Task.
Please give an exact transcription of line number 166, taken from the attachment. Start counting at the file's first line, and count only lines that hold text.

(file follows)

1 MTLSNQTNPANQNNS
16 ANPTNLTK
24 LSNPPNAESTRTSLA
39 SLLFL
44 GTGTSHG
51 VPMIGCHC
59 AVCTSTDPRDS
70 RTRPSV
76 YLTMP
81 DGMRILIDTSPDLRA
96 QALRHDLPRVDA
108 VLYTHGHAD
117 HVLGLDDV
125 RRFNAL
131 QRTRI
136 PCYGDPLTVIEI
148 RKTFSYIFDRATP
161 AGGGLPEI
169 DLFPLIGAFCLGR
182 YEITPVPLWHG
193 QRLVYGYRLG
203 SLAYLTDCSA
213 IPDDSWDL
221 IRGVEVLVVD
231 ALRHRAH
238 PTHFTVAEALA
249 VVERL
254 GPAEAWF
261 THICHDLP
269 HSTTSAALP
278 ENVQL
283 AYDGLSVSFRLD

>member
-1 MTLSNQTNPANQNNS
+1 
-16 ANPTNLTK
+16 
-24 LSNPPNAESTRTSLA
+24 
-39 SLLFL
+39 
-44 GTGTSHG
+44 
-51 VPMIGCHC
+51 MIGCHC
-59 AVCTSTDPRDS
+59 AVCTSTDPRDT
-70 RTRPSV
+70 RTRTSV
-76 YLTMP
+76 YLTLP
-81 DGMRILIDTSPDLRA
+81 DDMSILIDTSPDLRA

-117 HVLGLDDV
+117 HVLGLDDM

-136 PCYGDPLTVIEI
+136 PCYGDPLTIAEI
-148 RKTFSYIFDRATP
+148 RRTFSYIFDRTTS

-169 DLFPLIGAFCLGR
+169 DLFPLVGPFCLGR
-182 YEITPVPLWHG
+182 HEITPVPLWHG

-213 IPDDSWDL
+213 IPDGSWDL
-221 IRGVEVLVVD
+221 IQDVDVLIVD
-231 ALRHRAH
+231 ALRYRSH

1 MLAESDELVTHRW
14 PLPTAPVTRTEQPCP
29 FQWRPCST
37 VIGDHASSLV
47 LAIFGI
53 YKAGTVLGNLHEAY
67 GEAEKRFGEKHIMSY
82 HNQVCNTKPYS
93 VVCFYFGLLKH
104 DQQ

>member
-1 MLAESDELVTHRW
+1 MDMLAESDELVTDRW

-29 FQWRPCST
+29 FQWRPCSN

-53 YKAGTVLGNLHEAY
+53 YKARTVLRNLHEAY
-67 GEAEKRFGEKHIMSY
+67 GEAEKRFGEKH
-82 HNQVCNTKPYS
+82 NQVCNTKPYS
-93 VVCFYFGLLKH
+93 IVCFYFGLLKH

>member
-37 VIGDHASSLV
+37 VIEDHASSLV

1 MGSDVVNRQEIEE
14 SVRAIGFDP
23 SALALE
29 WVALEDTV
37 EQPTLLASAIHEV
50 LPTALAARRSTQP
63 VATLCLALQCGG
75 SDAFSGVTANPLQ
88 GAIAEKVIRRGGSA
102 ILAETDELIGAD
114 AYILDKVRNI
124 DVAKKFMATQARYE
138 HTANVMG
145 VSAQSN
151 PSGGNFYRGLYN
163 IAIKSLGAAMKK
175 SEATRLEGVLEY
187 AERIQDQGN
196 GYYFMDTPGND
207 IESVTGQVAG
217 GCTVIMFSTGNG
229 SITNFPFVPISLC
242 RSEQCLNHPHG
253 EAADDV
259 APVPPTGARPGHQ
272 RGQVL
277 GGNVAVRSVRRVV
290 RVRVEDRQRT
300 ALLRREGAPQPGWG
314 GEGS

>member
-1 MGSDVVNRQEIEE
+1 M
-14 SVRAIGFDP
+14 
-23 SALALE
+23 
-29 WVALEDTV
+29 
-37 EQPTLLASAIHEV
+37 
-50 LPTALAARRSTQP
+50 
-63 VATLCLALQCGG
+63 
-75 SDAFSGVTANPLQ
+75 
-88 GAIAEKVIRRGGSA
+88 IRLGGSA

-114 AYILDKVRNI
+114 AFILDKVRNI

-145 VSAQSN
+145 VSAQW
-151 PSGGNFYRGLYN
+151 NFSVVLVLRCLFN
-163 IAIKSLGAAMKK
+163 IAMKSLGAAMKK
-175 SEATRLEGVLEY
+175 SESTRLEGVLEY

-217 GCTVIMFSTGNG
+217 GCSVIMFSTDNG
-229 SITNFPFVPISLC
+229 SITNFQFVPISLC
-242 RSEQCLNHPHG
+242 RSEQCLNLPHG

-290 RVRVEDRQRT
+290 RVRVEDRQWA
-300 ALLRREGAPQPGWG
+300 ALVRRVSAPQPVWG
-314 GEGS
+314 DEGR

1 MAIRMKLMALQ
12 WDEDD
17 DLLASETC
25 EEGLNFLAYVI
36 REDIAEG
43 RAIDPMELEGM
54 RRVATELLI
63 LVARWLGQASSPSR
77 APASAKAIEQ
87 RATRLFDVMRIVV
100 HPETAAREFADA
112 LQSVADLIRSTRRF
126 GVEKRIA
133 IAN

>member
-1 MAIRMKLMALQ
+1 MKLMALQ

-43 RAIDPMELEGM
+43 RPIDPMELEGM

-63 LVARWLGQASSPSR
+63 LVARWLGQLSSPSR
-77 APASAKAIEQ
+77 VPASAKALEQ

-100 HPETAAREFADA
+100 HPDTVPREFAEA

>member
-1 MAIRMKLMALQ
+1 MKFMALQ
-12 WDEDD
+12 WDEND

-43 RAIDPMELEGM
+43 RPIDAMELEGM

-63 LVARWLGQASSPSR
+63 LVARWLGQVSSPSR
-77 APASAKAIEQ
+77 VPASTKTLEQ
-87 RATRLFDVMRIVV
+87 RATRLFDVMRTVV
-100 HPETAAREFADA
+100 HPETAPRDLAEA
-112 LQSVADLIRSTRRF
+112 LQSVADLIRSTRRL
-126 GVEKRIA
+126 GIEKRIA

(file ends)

+314 DEGR